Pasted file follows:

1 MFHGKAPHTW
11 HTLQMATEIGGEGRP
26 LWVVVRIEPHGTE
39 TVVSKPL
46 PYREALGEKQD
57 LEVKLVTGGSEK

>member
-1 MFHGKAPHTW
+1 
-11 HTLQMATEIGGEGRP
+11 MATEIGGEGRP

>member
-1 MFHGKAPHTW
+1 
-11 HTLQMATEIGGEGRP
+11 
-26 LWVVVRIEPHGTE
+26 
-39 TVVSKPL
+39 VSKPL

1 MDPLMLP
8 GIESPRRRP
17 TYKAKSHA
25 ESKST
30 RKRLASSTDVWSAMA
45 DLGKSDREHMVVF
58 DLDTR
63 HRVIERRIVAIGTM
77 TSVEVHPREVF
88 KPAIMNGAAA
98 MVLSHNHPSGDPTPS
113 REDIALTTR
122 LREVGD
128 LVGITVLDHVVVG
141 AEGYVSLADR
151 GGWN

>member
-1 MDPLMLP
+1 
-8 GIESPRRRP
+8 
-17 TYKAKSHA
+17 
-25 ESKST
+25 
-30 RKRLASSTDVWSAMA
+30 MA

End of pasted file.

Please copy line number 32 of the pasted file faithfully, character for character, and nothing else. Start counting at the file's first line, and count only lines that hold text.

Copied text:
113 REDIALTTR